This movie reminds me of a movie from almost thirty years ago, Wayne Wang’s “Smoke”. The subject matter is completely different, but the films both feature narrators telling stories that pull us in. The stories may not be essential but they are compelling. What Miller has done is ladled on the visuals to go with the stories that our protagonists are sharing. This works especially well in the setting of the hotel room in Istanbul. As the two characters converse and we see the story being told by the Djinn with magic, color and incredible visual detail. Solomon’s musical instrument, the concubines of the imbecile brother who will become king, the inventions of his greatest love, all are amazing images that Miller and his team deserve credit for. The three stories told in this sequence are fascinating, but sometimes they feel arbitrary, like they have to evoke the cautionary tales of wishes being granted. The problem is that the rules seem inconsistent, and that matters because when the location of the story moves to modern London, the film runs out of steam and it does not have a clear set of rules to fall back on.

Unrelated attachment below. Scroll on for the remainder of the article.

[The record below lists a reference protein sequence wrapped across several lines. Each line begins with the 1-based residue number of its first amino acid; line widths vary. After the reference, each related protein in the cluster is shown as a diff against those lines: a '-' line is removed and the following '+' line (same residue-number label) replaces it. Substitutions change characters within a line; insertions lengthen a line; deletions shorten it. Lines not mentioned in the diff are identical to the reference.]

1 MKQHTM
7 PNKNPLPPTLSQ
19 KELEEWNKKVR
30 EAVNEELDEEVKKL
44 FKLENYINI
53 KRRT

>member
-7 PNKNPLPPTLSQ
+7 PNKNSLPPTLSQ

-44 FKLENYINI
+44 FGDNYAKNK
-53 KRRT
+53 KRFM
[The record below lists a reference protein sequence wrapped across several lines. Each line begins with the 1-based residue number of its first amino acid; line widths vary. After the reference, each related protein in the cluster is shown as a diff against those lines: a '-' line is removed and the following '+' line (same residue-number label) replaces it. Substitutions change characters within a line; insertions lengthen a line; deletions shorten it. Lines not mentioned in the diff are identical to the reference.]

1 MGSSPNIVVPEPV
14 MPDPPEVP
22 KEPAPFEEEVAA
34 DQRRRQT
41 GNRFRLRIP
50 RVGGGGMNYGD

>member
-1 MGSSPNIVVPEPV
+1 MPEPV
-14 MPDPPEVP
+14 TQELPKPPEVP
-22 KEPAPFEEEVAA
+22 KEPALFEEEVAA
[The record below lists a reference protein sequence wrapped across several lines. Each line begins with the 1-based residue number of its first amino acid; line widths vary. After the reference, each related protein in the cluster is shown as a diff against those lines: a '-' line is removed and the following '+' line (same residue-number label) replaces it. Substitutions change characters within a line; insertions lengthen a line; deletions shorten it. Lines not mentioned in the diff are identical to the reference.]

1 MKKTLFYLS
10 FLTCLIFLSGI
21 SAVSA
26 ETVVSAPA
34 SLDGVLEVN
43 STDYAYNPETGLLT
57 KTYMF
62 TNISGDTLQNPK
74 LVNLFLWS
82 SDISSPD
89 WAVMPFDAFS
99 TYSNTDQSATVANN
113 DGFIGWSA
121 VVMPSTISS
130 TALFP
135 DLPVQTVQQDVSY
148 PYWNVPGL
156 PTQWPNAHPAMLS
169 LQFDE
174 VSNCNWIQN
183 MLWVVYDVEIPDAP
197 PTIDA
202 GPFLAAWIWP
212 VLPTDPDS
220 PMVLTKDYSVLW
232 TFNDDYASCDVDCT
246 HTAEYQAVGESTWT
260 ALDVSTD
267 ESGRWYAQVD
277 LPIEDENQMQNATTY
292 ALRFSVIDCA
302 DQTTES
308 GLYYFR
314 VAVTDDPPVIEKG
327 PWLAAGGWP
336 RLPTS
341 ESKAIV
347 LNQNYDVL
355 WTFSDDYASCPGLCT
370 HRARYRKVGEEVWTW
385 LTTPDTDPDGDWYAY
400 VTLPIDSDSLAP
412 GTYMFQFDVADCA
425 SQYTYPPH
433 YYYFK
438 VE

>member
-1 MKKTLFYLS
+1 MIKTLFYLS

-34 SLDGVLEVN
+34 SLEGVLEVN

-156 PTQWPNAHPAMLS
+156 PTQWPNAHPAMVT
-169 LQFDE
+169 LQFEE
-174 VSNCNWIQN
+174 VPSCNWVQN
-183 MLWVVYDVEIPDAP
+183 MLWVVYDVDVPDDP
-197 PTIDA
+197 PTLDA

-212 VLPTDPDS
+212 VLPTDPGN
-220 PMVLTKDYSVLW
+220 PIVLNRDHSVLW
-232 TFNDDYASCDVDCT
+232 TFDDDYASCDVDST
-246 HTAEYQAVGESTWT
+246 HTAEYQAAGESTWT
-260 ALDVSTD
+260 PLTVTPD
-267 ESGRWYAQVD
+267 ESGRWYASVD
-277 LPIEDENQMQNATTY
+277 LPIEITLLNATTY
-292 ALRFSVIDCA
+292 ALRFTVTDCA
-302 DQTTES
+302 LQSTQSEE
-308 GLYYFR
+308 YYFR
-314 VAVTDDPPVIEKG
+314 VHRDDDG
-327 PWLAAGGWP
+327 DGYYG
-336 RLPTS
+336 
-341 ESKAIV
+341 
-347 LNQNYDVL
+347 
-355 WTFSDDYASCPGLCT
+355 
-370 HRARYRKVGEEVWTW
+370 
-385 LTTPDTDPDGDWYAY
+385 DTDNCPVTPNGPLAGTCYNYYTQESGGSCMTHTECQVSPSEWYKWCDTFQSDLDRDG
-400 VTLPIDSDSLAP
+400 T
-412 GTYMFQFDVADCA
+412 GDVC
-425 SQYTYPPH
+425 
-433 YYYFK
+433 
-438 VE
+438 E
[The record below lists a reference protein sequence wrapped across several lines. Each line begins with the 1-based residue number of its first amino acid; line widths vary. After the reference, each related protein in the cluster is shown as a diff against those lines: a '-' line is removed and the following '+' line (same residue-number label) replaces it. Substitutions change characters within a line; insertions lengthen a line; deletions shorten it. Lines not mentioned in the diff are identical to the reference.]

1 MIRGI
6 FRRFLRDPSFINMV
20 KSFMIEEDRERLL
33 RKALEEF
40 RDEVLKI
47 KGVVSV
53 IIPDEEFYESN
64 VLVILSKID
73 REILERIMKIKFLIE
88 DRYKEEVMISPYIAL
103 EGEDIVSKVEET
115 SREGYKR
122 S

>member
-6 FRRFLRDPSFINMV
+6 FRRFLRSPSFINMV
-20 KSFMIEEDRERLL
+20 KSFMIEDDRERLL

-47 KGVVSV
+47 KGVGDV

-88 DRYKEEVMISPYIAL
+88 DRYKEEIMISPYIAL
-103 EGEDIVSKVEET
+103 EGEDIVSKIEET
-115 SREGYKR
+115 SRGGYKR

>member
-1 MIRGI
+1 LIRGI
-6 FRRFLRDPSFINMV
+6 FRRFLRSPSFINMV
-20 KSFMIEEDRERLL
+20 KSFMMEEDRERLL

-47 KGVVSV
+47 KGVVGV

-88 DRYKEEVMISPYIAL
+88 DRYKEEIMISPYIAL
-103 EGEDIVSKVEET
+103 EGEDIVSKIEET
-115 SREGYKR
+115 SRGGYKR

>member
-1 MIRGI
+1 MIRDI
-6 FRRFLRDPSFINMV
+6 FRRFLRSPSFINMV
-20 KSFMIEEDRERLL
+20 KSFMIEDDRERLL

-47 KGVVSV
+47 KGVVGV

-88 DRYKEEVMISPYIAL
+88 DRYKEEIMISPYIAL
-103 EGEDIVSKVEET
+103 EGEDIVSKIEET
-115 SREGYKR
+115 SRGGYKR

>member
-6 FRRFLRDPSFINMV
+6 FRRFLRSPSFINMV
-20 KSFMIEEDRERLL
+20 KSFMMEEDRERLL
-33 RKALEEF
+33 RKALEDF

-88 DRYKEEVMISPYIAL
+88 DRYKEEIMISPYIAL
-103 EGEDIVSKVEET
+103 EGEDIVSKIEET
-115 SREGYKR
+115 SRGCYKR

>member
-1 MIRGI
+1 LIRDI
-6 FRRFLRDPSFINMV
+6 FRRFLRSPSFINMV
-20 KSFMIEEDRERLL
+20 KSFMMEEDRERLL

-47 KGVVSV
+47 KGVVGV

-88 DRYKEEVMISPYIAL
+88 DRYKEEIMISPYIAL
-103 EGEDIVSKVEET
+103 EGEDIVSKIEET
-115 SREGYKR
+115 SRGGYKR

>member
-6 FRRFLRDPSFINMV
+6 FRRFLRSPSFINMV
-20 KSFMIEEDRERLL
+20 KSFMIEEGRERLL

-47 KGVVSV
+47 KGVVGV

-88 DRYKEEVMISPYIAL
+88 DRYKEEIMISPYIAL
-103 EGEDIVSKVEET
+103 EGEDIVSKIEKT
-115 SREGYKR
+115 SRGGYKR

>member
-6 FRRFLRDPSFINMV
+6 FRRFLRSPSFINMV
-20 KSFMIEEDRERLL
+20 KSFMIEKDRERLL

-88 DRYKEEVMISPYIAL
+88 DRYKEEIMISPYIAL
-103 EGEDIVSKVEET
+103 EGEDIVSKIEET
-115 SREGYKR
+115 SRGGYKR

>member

Tilda Swinton plays the most normal character I have seen her as in a movie in a long time. Her career justifies her willingness to engage in the stories, but the change in her desires at the close of the middle section was abrupt, and the ground rules were ambiguous, in spite of her exposition then and at the end of the movie. As I look back on the film, I see some foreshadowing of the final outcome that I noticed but did not connect to the story. That’s because we get side tracked in a totally superfluous side story about a couple of busy body old ladies living next door. Their only reason for being there is to provide a completely unnecessary woke moment, but as a piece of misdirection, it works to make the Djinn’s physical shift a surprise.
In the end, I was glad I saw the film and I liked the slightly melancholy happy ending. The plot is supposed to be told to us as a fairy tale, so I suppose that can excuse some plot contrivances and holes in the logic of the story. I mostly did not care because the two leads engaged in conversation, with the advantage of a visual palate to complete the stories that are being shared, was compelling enough for me. It may be a languid trip for some, but it was a pleasant journey with a nice fairy tale feel.